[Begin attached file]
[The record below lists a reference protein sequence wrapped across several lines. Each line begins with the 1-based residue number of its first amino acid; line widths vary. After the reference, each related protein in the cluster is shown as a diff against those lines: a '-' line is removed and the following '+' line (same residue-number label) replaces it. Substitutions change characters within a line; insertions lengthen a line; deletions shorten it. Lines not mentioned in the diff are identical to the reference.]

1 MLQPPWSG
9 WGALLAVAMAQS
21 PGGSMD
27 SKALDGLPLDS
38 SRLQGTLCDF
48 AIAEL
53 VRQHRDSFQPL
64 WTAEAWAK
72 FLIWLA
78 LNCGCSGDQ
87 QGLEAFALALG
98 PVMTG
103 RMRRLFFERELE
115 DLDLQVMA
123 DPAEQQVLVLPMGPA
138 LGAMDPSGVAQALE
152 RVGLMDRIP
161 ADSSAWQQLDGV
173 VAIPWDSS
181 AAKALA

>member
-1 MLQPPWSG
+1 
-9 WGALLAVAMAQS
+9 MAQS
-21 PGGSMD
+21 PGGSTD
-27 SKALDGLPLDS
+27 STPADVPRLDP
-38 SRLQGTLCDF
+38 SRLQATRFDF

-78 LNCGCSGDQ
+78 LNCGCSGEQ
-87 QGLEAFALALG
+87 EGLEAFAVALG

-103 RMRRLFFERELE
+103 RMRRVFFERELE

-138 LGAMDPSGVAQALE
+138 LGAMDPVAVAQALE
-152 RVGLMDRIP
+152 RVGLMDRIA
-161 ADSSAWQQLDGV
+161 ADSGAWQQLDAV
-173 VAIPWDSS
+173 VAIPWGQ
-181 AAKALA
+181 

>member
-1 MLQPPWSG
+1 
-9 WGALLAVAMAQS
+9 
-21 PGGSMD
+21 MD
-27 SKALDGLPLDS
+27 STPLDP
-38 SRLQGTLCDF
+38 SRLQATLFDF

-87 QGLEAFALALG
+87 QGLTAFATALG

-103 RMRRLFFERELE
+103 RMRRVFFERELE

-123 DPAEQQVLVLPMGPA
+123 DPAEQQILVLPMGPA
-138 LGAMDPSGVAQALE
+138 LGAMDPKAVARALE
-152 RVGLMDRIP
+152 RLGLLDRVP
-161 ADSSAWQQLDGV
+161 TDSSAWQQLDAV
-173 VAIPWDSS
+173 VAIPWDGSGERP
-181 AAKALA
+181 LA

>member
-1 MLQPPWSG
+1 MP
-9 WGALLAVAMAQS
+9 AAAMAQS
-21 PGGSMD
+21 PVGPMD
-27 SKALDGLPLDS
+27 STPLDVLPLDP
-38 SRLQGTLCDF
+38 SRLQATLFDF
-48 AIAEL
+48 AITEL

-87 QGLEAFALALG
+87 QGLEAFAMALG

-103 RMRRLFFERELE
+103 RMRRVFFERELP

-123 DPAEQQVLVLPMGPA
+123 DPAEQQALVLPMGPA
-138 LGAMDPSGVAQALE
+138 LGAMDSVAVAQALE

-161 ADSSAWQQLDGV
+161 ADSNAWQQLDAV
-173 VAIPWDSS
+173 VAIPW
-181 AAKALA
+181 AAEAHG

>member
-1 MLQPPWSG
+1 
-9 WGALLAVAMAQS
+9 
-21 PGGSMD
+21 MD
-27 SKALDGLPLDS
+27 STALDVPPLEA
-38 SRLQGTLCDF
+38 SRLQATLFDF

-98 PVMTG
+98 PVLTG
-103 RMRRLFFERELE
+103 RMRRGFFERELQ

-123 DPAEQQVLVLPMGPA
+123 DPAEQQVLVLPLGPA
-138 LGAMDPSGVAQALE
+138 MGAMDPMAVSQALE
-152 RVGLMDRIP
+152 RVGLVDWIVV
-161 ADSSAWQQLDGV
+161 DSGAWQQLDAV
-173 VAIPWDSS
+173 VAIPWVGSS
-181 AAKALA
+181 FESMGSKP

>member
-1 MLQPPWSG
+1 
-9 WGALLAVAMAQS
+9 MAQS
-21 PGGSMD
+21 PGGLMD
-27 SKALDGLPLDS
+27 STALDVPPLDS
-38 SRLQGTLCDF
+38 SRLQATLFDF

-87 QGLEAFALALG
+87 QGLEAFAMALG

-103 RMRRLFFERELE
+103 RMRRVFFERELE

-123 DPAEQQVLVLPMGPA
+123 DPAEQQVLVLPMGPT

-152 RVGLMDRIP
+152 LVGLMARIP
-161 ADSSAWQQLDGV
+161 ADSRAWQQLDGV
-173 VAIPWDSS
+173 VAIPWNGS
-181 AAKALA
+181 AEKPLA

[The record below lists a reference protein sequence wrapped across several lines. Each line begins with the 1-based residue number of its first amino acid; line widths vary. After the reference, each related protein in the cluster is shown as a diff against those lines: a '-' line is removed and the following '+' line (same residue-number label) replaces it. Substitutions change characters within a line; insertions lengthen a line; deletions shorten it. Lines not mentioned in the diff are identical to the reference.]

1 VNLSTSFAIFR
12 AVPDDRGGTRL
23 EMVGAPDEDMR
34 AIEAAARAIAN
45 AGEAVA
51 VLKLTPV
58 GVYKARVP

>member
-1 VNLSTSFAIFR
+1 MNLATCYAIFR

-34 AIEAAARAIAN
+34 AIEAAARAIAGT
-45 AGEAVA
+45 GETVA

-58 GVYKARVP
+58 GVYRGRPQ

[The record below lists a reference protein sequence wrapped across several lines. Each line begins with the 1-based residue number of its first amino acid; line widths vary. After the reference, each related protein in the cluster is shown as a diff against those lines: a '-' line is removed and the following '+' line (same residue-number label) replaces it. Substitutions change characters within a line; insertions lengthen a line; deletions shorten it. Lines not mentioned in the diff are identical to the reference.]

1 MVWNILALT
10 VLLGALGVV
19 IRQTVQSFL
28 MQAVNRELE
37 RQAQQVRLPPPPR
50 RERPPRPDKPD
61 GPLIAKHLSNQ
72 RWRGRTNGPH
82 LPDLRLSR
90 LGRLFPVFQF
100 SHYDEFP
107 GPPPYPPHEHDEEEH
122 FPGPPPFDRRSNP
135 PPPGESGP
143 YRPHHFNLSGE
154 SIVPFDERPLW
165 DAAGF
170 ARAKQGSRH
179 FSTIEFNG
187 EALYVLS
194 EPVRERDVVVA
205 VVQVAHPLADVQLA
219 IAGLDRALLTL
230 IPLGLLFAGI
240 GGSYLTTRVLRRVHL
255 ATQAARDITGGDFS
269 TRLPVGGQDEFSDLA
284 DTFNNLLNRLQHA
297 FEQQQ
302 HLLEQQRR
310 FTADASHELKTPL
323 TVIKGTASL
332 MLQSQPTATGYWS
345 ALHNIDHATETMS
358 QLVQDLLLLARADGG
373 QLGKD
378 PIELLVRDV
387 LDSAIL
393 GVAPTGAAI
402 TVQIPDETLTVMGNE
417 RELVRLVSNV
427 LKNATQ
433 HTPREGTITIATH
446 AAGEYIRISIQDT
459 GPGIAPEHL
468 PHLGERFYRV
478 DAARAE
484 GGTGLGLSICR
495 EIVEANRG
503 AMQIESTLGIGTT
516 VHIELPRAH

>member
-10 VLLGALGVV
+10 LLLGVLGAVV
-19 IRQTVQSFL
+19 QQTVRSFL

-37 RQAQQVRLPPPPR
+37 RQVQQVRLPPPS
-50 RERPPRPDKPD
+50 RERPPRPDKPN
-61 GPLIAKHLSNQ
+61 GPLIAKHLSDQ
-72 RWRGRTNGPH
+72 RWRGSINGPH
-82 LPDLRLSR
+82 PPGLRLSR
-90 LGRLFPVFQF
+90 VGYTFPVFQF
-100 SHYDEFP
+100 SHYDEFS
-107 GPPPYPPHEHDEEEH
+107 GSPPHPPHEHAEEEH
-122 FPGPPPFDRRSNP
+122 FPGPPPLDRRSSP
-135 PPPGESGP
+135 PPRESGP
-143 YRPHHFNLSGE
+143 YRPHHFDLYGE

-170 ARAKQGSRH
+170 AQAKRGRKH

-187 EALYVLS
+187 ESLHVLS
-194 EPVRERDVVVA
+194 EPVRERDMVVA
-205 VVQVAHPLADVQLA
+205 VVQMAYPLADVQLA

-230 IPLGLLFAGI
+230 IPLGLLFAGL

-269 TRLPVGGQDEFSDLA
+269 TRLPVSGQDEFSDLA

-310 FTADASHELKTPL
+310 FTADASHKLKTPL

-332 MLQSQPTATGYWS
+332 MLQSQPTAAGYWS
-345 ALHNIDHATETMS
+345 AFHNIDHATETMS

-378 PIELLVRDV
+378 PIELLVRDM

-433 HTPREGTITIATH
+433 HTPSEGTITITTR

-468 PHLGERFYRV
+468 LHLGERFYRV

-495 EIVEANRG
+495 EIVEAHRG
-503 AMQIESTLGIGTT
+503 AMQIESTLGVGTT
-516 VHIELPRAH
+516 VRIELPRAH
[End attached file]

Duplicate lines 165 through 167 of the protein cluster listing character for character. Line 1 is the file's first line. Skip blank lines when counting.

+1 MNLATCYAIFR

-34 AIEAAARAIAN
+34 AIEAAARAIAGT